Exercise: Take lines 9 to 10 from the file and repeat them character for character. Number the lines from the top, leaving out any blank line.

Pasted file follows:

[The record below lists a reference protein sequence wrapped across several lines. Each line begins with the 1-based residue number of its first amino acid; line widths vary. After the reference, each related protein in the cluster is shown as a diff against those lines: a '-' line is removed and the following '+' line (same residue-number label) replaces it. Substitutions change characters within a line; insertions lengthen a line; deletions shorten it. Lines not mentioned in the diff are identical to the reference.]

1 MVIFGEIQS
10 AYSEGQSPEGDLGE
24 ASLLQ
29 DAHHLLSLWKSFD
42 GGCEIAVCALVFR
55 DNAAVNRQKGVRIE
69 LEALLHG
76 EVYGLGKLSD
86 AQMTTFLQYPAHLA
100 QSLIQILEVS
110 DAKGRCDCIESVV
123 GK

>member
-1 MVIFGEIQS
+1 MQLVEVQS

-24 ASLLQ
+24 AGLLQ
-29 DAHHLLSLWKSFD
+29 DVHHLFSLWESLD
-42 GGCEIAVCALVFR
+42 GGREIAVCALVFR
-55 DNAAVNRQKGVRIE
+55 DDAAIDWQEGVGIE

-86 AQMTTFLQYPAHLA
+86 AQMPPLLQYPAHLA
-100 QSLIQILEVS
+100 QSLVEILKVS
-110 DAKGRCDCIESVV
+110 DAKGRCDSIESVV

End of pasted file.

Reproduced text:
76 EVYGLGKLSD
86 AQMTTFLQYPAHLA